It would be a kind of ironic comment on both privacy and the typical shallowness of social networks. Are you ready for it?

Stalk or Not (TM) : A dating site that is up-front about the creep factor.

stevenmansour
Tuesday, January 27th, 2009
stevenmansour's picture

Oso, some of us aren't famous enough yet to be able to afford to screen all our calls.

Christine, it's not an absolute requirement. ;)

Mir, you should also think about adding the new Web 2.0 micro-blogging network, "Thumpper: up-to-the-minute updates about my cat's eating habits and my sex life.", to your business plan.

mir
Tuesday, January 27th, 2009
mir's picture

Wait I don't understand What do my cat's eating habits (gluttonous) have to do with my sex life (parsimonious)?

Friday, January 30th, 2009
elizita's picture

Now that is hilarious! Creepy but still hilarious! I just had the most awesome out-of-control laugh in a longg while! And the comments... you guys are just too funny!

Mir: I volunteer the slogan translation... already got some ideas for 'creepy' Spanish and French versions lolll...

Thanks for the update my friends... be well and remember what mommy said... not getting into cars with strangers nor eating candies they offer.

Mir: no worries... Stevo might be faster at running but girls... we can be pretty damn fast at figuring out a sideway escape the dudes have not seen coming... what they might have in power... we superseed in brains and multitasking ;0)

I conquerer with your comment and agree with Stevo... you ARE stalkworthy... and yup... I can see how creepier the blushing part is! lolll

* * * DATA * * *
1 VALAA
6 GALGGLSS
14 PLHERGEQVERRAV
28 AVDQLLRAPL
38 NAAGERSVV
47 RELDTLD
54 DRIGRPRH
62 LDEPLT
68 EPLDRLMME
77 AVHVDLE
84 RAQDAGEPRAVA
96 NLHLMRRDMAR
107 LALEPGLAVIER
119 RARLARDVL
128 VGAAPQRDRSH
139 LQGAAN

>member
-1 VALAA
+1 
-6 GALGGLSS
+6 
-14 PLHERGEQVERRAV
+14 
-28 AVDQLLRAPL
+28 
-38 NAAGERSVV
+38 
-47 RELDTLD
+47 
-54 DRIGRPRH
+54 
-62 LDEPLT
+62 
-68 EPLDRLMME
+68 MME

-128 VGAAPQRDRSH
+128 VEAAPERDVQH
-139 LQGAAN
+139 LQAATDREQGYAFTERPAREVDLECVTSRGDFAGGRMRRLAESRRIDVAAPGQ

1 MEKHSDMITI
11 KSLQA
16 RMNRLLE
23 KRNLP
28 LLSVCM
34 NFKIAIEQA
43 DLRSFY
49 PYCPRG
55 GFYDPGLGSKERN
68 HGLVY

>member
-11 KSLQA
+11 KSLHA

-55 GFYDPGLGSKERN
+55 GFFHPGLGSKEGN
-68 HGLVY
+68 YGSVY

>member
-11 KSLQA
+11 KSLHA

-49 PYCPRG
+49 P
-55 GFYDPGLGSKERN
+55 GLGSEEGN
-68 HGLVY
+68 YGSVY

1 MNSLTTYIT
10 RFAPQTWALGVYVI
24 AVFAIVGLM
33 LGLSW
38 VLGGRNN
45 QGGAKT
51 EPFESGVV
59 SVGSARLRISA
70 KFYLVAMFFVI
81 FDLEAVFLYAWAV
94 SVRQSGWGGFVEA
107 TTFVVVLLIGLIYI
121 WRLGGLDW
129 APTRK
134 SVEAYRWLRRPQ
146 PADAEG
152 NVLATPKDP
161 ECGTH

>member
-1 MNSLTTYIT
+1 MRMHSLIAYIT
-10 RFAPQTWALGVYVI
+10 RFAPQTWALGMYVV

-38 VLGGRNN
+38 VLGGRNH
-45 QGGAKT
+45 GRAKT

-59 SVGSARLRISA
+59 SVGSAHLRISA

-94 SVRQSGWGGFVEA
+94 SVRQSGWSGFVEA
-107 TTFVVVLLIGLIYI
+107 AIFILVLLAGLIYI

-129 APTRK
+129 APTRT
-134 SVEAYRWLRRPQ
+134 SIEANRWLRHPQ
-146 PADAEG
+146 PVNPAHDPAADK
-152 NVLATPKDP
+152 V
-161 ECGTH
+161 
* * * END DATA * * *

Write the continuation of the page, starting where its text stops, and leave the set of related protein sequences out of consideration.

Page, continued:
cheers,
É.

VBCTD
Saturday, January 31st, 2009
VBCTD's picture

WOW cat, it was creepy when my ex wife found my on Facebook. I almost had a heart attack when I saw the friend request. It took me a few days to accept it. Then when she started getting nosey I had to block her.

i know you hate...
Monday, April 20th, 2009
i know you hate anonymous posters sorry...just my mood today's picture

Hey- google sent me to your post about leaving facebook this morning. I've just tried to do the same thing. They deactivated it and yes, oh surprise, I had to burrow deep into the help pages to find a way to do it permanently, it asked for password/screengrab anti bot code, and wouldnt load...dozens of times...I changed my password to be sure it was right, had eye transplants to make sure I was seeing those two code words right, and emailed facebook (after taking three hours to find a contact for them) went back to site and the link to go permanently has disappeared. UH?

It's APRIL 2009 as I write this, I thought they'd worked this stuff out. JEEZ i hope i dont have to do what u did because deleting every single "blahblah has just adopted a virtual puppy" update by hand makes me want to eat my own head.

Thanks for your post and your crankiness. I was feeling post facebook serperation remorse but Im back to bitchy now.

FIh
Wednesday, September 23rd, 2009
FIh's picture

I agree with you, it's really easy to find information about someone through these social networks, well you have deliberately put up your information on your own website and facebook which is okay because you're prepared for it but you're right that young people really don't know where to draw the line themselves and how to make sure they keep their stuff private. On facebook, many people share too many photos of their personal life to everyone, some even forget to set privacy settings, few of them have their information open to everyone. At the end of the day, you shouldn't ask Facebook to make sure of your privacy, yes it's their duty but 50% duty is yours to protect your information and sensitive data which should be shared exclusively with friends and family and there are other ways for that as well for e.g. Emails or through chat.

S.D.m.
Monday, November 9th, 2009
S.D.m.'s picture

People are way too willing to put some of their information out there. But Facebook makes it really easy to hide things like photos, personal info, etc. Some people are just too trusting nowadays. It's like the "X-Files," trust no one.